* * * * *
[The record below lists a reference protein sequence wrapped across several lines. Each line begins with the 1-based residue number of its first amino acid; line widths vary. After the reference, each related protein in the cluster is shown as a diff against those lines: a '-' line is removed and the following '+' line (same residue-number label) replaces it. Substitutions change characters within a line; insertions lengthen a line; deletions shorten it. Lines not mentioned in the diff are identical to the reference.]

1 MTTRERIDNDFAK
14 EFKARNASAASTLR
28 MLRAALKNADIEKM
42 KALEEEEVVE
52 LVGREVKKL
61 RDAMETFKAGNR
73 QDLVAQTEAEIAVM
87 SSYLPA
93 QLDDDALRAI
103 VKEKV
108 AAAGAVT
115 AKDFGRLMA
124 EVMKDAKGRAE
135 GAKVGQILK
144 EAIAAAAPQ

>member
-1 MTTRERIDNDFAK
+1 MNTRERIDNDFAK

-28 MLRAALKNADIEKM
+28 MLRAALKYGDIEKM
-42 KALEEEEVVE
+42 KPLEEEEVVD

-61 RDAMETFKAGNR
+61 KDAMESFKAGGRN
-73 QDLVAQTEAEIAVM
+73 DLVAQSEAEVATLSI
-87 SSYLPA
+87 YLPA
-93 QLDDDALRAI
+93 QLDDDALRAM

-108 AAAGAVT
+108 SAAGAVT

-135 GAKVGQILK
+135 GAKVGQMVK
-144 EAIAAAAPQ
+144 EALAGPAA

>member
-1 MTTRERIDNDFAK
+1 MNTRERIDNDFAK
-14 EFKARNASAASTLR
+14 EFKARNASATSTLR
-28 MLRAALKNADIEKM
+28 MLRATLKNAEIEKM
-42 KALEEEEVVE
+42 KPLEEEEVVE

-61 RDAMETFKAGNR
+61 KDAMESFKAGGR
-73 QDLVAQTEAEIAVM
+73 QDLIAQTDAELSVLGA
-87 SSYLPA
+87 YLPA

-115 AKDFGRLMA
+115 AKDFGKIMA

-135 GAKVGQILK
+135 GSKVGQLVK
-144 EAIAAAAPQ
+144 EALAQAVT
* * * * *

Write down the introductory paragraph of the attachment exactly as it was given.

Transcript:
[The record below lists a reference protein sequence wrapped across several lines. Each line begins with the 1-based residue number of its first amino acid; line widths vary. After the reference, each related protein in the cluster is shown as a diff against those lines: a '-' line is removed and the following '+' line (same residue-number label) replaces it. Substitutions change characters within a line; insertions lengthen a line; deletions shorten it. Lines not mentioned in the diff are identical to the reference.]